White, upper-middle-class, NPR-listening, Volvo-driving, free-range-alpaca-wearing, white-liberal-guilt-stricken perma-scowling Saint Olaf alums from Linden Hills, Crocus Hill and Saint Louis Park. These are the closest the gun-grabber movement gets to “grass roots”.
They have astroturf. They have a few activists (see photo above) and a lot of money from liberals with deep pockets.
And that’s it.
Creating change with personal stories: Go ahead. Bring your personal stories. We’ll bring ours.
The meeting should be fun. And by “fun”, I mean “clogged with self-righteous but badly-informed bobbleheads”.
If any of you Real Americans attend as ringers, please send me your report.
In the previous piece about tomorrow’s “Gun Violence Prevention and Safe Communities summit “, I said “You’re invited”, sort of.
It’s not actually true. A number of members of the Twin Cities’ human rights community responded to the invitation on Facebook – because the meeting invitation noted that “We all have to step up”, and nobody, but nobody, wants to curb gun violence more than the law-abiding, responsible gun owner , and so a number of Second Amendment human rights activists did step up, and RSVPed to the invite.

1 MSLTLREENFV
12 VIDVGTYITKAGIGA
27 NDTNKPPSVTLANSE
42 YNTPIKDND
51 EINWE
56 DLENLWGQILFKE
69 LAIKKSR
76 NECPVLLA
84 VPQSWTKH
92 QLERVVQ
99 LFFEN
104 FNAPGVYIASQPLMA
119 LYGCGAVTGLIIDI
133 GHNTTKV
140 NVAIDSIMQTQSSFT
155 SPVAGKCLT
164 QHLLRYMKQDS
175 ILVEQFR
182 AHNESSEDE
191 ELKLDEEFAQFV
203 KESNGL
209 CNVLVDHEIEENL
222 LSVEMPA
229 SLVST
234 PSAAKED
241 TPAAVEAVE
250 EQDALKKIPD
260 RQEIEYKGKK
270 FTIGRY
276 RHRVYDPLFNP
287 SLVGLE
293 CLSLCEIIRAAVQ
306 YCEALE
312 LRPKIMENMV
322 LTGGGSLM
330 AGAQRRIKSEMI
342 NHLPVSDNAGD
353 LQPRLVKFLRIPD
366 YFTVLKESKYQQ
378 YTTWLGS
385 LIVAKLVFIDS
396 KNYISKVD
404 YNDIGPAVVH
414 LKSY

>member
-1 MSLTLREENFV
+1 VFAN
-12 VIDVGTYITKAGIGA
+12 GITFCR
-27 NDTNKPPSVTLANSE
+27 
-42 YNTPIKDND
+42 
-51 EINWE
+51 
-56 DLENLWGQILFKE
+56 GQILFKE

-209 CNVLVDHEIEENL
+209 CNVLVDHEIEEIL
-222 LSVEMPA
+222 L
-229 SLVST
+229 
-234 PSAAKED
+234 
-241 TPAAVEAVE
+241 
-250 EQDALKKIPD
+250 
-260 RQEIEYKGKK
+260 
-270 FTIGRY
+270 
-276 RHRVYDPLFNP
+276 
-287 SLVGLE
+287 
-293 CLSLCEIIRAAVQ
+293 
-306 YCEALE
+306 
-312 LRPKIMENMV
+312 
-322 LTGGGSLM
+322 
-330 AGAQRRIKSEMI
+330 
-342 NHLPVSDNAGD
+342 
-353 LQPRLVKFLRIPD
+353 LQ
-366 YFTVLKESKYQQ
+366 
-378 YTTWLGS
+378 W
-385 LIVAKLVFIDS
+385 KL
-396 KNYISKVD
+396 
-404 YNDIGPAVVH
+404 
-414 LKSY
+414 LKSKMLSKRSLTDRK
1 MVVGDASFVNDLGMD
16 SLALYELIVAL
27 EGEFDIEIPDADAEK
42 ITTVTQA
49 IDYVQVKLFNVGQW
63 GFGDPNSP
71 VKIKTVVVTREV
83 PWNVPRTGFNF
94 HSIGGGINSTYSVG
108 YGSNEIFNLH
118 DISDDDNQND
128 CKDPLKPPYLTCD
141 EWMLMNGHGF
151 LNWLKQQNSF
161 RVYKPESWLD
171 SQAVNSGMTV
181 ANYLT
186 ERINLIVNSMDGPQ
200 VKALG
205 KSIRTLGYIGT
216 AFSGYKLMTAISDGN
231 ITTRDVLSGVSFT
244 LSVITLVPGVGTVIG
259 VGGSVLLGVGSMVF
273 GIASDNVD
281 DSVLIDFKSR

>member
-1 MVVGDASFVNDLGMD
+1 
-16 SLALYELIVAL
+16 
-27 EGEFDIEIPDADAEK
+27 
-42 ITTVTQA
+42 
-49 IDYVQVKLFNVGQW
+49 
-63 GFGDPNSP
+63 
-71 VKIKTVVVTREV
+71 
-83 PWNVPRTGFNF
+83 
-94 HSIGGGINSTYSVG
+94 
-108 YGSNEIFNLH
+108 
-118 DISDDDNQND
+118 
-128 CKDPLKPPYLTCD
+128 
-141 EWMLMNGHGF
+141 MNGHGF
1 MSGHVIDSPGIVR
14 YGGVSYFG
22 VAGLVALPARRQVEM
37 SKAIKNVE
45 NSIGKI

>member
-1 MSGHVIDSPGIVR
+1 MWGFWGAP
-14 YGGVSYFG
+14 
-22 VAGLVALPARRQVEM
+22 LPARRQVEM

And some of them have been getting responses:
I am writing to inform y ou that the meeting on Friday, for which we received your RSVP, is not open to you. If you come, you will be asked to leave.
Presumably that’s Heather Martens, “Executive Director” and sole member of “Protect Minnesota’.
So apparently when they say everyone needs to “step up” to prevent “gun violence”, they only mean “people who want to ban guns in the hands of the law-abiding citizen”.
I wonder if theMinnPost,or Minnesota Public Radio, both of whom are sponsored by Joyce Foundation, the group of liberals with deep pockets who are “ProtectMN’s” only real source of money, will note that in what will no doubt be their embarassingly effusive coverage of the “event?”
 As evidenced by the fact that it’s us law-abiding, responsible gun owners that actually point out that the bulk of the gun carnage is being carried out by criminals, and most of the innocent victims are black children in places like Chicago. The Twin Cities gun-grabber movement, being almost exclusively upper-middle-class white liberals (and, in terms of positions of power, white as the driven snow), seems only to concern itself with the deaths of children who look like their parents are NPR executives. I’m sure that’s just a coincidence.
The Twin Cities’ assembly of gun grabbers is having a meeting tomorrow. And you’re invited!
Sort of. More on that in a bit.